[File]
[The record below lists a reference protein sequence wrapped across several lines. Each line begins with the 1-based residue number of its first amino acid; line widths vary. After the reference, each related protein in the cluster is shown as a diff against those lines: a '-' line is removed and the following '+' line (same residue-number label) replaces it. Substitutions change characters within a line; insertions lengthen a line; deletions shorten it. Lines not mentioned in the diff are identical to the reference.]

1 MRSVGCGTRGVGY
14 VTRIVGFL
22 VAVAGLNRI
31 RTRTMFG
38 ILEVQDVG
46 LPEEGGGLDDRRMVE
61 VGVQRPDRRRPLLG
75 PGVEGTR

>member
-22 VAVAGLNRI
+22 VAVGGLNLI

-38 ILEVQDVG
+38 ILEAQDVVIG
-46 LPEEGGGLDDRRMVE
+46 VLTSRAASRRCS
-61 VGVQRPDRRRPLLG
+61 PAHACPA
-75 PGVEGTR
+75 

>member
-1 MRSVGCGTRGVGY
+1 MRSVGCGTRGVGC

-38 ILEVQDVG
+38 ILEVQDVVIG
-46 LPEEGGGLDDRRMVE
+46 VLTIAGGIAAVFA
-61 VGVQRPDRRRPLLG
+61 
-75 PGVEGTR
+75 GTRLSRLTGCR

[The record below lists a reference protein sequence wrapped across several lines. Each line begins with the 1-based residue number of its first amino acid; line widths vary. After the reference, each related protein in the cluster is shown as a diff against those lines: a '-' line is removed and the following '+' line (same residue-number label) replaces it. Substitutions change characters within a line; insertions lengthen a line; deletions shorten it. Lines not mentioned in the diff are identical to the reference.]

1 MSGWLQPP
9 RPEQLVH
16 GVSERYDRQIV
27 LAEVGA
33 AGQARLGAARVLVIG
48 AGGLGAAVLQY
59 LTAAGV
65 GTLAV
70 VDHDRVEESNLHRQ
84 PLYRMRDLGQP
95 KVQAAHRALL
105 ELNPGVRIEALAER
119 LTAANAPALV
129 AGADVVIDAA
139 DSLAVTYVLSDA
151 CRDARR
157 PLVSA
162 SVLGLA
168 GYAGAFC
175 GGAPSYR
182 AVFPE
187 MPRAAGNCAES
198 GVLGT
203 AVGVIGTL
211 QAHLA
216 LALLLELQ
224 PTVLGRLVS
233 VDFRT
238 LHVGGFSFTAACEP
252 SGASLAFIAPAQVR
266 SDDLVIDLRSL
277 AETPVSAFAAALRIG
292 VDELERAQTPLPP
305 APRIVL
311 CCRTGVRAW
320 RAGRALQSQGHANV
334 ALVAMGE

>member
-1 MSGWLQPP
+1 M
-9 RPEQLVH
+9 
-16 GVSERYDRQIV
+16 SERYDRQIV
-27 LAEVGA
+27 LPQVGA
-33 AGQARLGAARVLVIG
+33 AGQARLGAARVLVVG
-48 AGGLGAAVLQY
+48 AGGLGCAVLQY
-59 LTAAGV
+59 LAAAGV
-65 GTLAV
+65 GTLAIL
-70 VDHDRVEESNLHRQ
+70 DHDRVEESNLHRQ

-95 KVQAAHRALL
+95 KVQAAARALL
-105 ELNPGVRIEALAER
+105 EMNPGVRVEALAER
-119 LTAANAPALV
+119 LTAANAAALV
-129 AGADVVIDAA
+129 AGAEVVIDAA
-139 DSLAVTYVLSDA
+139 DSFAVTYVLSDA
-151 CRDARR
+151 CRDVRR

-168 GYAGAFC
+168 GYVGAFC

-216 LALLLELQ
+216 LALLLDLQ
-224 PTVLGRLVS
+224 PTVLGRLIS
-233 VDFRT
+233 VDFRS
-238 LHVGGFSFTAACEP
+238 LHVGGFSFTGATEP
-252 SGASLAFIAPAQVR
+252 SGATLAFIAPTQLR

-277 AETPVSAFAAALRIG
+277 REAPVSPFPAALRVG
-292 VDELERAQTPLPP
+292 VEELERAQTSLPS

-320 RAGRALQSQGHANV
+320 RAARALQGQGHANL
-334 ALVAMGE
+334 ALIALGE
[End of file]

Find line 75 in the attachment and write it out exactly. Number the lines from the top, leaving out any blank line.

-16 GVSERYDRQIV